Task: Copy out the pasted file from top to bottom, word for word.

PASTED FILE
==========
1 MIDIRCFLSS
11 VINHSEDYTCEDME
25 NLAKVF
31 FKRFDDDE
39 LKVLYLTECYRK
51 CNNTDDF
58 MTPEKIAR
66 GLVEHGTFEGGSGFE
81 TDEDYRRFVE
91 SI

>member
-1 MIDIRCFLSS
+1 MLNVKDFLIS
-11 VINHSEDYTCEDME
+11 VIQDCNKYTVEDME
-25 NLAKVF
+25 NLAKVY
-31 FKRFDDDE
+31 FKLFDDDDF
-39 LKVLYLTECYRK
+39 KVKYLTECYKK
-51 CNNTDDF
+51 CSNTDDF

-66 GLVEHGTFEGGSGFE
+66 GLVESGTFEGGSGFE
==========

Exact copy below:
1 MIDIRCFLSS
11 VINHSEDYTCEDME
25 NLAKVF
31 FKRFDDDE
39 LKVLYLTECYRK
51 CNNTDDF
58 MTPEKIAR
66 GLVEHGTFEGGSGFE
81 TDEDYRRFVE
91 SI

>member
-1 MIDIRCFLSS
+1 MLNVKDFLIS
-11 VINHSEDYTCEDME
+11 VIQDCNKYTVEDME
-25 NLAKVF
+25 NLAKVY
-31 FKRFDDDE
+31 FKLFDDDDF
-39 LKVLYLTECYRK
+39 KVKYLTECYKK
-51 CNNTDDF
+51 CSNTDDF

-66 GLVEHGTFEGGSGFE
+66 GLVESGTFEGGSGFE